Can a restaurant that served mediocre food four months ago offer splendid, tasty, fresh dishes just by changing its menu?
As my Pennsylvania Dutch friends say, “You bet.”
In October, Cousin Carl and I dined at the bar at Divino. We found the food lacking in flavor and originality. We chatted with the owner, Venetian-born Andrea Luca Rossi, who told us he was going to refurbish the place and offer “cicchetti,” Italian for “little plates,” along with carpaccio, entrees and pasta.
Since Carl is in Florida and Edward, the invalid, is housebound, I asked my friend and computer consultant Kevin to join me.
A block from Rittenhouse Square, Cichetteria 19 will draw anyone who appreciates fine, authentic, fresh Italian fare. Talented chef Shiah Blau is in charge of the kitchen.
The front room has a bar, television and several high-top tables. The back room is the dining area. The lighting was soft, but I could actually see the food on my plate. A banquette runs the length of one wall, while wooded tables are laid with cloth napkins and pretty glassware and china.
Happy hour was still in effect with a number of wines for $5 a glass. Kevin and I sipped a rich Chianti and discussed the menu.
The Italian little plates were one for $5, three for $12 or five for $19. The choices were dazzling. Just before our cicchetti arrived, our server brought us hot, homemade bread along with a small cruet of extra-virgin olive oil, salt and pepper, a small dish of grated Parmigiano-Reggiano and another with hot pepper flakes.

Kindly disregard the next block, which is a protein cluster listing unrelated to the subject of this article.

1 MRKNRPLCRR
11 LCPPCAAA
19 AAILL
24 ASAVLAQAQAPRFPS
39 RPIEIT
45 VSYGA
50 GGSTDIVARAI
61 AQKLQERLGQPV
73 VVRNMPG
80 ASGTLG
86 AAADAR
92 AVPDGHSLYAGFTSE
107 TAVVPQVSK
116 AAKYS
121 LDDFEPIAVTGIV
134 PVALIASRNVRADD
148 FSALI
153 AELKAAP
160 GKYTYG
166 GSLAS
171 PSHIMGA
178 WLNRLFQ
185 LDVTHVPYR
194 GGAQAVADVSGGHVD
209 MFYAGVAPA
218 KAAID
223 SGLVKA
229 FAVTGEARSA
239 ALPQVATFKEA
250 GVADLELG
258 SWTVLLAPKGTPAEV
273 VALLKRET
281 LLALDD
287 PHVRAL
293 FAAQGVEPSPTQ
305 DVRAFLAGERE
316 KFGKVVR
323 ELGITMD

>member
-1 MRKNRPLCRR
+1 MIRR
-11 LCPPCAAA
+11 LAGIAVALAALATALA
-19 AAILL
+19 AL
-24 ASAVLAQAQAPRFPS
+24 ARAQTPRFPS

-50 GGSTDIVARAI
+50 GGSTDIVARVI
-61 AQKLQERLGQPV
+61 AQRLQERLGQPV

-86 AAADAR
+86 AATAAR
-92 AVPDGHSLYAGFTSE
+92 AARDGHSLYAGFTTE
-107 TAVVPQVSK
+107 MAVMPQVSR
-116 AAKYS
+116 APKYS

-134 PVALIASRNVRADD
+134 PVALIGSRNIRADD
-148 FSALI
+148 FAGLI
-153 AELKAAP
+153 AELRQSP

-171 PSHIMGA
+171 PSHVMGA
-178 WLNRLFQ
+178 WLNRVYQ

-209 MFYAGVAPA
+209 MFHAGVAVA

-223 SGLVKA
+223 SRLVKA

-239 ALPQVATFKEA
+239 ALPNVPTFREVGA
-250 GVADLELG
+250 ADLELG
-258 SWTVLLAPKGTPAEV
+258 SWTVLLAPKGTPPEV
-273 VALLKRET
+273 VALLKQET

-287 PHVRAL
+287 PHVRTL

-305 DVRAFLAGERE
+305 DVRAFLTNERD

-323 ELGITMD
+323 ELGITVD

Small, wild, roasted shrimp arrived with tangy caper berries bathed in a light sauce of garlic and lemon juice. I only buy wild American shrimp because the farm-raised tastes like iodine. Good to see fine chefs use wild shrimp, as well.
Several slices of fresh fish prepared ceviche may speak of South America, but the glistening catch was served with shaved fennel and artichokes in a citrus reduction. The flavors were spot-on.
I’ve sampled arancini at a few restaurants. The Sicilian rice ball we gobbled down here was stuffed with sweet sausage and sat next to a pool of pesto made with fragrant basil and spicy arugula. It was piping-hot and crisp outside, a little creamy inside.
We wanted a contrast with the meatballs. The dry-aged prime beef was juicy and full of flavor. A rich sauce made with spicy peppers and tomatoes was the perfect foil. A long, roasted red hot pepper was on the plate.
We finished with the eggplant rolletini. The eggplant was not a bit bitter and was served with rabiola, fresh cheese and a sun-dried tomato pesto.
The beef carpaccio ($11) was splendid. Razor-thin slices of the aforementioned beef were drizzled with a homemade caper aioli. A small nest of arugula was on the plate, dressed in a light vinaigrette with a hint of truffle essence and topped with shards of Parmigiano-Reggiano. The garlic flavor of the aioli enhanced the meat beautifully.
You may wonder, as I did, what a hamburger was doing on the menu at an Italian restaurant. The only thing I knew for certain was the one Kevin and I shared ($14) was the finest I’ve eaten in the city. It’s called “polpetta di hamburger.”
The same dry-aged beef in the meatball and carpaccio was fashioned into a round about an inch-and-a-half thick. It was well-seasoned and seared medium-rare. A generous dollop of Gorgonzola dulce was spread on top. The latter was one fine choice.
We were told the homemade roll was made with pizza dough. It was crisp and hot from the oven. Hand-cut fries were laced with roasted leeks and finished with truffle essence. They were a little limp, but we enjoyed the flavor.
The prices are moderate considering the establishment is steps from Rittenhouse Square. I’ve placed it at the top of my list.
Three tips of the toque to Cichetteria 19.
267 S. 19th St.